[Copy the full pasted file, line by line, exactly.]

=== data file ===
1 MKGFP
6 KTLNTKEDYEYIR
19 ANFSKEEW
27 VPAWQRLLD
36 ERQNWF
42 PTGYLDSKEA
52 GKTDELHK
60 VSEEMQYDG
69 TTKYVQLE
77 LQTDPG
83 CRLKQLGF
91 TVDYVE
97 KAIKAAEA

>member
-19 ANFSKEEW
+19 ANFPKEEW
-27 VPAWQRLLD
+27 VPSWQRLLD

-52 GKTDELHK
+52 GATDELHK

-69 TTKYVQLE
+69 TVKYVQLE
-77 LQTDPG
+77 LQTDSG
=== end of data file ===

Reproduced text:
1 MKGFP
6 KTLNTKEDYEYIR
19 ANFSKEEW
27 VPAWQRLLD
36 ERQNWF
42 PTGYLDSKEA
52 GKTDELHK
60 VSEEMQYDG
69 TTKYVQLE
77 LQTDPG
83 CRLKQLGF
91 TVDYVE
97 KAIKAAEA

>member
-19 ANFSKEEW
+19 ANFPKEEW
-27 VPAWQRLLD
+27 VPSWQRLLD

-52 GKTDELHK
+52 GATDELHK

-69 TTKYVQLE
+69 TVKYVQLE
-77 LQTDPG
+77 LQTDSG